My sponsor was joking with me just over a year ago when he said he wondered if I was a straight man stuck in a gay man’s body. I had a good chuckle with him over it back then, but in all actuality, there have been plenty of times since when I truly feel I’m the polar opposite of the majority of the gay community. And this is precisely how I felt the other day when I went to a gay pride picnic and fundraiser with a friend of mine.
Upon arriving at the event, I already felt like a fish out of water given that I hardly knew anyone there. But thankfully, two friends of mine from recovery showed up just as I was walking in, which relieved that feeling somewhat, yet I still remained a little unease. It wasn’t because I have a problem socializing with the gay community nor was it because I’m uncomfortable with my sexuality, because I’m not. I guess what was most challenging for me as I stood there and tried to mingle were the stereotypes that so many of the gay community fall under, of which I have such a hard time relating to.
Acting campy and flamboyant, wearing loud clothing, listening to diva house music, and watching men dressed up in drag while they lip sync and strut their stuff on stage isn’t really my idea of a good time. And given that alcohol often seems to be consumed in great quantities at many of the gay events, I really struggled to feel a part of this picnic from the onset.
Ironically, it was held at a park where a Frisbee golf course was present and I actually spent more time watching the people play that game more than I focused on what was going on around me. But maybe that was also due to the fact I was trying to tune out my old thoughts and desires of what I did at every single gay event I used to attend in the past.
Many years ago, my only goal at any gay get-together would be to act out in my sex and love addiction in some way. Whether that was to get a person’s phone number, fool around or establish some type of sexual intrigue, the memories of most of my bad behaviors were done at events just like this one. This is why I was so grateful for my two recovery friends showing up, because I know on some level that God was watching out for me by having them there. After they left, I didn’t stay much longer, although I did try to watch a segment of the drag show and socialize for a moment before I did. But in all honesty, I must admit I felt slightly relieved when I finally got in my car to head home.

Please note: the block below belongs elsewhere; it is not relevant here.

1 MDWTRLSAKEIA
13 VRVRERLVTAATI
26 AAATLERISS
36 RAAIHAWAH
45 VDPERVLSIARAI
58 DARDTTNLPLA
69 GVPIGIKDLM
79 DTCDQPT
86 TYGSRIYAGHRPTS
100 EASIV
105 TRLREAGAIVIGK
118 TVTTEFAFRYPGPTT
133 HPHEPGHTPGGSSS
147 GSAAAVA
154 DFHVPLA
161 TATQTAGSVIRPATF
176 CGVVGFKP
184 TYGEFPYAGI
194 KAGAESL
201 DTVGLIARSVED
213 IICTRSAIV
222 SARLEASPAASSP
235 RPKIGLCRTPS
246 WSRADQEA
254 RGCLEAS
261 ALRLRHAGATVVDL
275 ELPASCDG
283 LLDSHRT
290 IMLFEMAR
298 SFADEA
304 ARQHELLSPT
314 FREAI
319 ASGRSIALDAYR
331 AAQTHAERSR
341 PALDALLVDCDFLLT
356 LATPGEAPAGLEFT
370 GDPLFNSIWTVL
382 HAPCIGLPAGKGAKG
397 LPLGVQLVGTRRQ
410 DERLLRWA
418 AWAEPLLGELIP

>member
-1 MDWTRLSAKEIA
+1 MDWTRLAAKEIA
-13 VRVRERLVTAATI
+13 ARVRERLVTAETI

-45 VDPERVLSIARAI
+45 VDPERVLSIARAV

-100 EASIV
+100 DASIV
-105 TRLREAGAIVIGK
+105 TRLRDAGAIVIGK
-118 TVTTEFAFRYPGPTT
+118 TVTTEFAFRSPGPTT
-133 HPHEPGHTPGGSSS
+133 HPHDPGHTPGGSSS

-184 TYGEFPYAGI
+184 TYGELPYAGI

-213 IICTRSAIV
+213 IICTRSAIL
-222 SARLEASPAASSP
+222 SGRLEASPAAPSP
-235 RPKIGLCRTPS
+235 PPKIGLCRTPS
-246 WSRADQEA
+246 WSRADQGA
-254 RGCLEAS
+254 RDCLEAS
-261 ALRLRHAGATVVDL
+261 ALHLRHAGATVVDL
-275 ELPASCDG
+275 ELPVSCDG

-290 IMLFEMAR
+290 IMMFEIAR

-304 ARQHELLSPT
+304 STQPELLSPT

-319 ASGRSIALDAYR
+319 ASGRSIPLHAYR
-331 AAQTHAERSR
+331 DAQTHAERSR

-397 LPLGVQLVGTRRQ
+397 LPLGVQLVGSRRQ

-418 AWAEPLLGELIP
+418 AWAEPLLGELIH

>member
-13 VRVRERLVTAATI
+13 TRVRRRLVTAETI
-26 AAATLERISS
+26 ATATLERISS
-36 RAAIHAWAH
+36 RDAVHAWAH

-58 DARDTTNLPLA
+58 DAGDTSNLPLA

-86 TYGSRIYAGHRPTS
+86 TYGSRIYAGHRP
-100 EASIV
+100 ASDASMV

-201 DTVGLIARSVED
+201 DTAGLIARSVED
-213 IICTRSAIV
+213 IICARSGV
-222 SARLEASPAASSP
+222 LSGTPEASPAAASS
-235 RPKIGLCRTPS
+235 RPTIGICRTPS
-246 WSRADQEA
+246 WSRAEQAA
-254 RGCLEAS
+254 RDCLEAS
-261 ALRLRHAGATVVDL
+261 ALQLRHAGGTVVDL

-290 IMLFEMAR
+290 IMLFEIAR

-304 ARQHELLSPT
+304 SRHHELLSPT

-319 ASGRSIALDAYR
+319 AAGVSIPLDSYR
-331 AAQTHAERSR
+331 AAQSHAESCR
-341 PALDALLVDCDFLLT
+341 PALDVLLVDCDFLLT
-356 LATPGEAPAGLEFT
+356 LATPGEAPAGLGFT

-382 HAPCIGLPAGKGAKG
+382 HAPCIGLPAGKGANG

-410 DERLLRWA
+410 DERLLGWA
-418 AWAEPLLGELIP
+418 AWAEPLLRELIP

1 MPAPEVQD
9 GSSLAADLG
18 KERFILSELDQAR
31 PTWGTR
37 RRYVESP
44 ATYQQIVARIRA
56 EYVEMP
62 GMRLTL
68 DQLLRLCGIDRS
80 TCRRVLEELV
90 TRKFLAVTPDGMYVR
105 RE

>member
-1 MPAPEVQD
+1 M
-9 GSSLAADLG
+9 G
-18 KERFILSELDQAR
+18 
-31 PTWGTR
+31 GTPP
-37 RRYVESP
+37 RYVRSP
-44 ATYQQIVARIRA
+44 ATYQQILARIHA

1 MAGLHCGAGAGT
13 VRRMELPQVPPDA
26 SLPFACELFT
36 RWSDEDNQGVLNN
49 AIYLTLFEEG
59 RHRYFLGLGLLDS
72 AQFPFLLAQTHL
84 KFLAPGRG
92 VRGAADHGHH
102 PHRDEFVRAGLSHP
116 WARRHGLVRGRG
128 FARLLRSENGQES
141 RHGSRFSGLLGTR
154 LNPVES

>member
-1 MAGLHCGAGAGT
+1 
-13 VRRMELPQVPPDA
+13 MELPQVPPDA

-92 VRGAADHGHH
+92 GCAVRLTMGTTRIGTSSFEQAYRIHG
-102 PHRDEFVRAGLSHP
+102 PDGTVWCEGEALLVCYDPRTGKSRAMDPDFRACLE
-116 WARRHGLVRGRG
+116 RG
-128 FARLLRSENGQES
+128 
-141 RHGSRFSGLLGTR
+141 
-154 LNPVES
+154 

Look, it’s not my place to judge any of the gay community, especially because I’m always going to be a part of it. And frankly I’m actually ok with all the behaviors that fall under those gay stereotypes. It’s just not me though. My interests over the years have changed so greatly, and I feel far more comfortable hanging out these days with a few friends talking about spiritual interests, life in recovery, and helping others.
Maybe I’m just getting older and this was always bound to happen, or maybe my spiritual journey has shifted me away from the demographics I once was so much a part of. Regardless, I’m still glad I went to this pride picnic and enjoyed the laughter I did there. I’m also thankful I was able to see how much I’ve changed from how I used to be, especially at events just like this one in the past. Nevertheless, I guess you can say I’m still chuckling at my AA sponsor’s joke because this picnic reminded me how I really do sometimes feel like I’m a straight man stuck in a gay man’s body…
Peace, love, light, and joy,
Andrew Arthur Dawson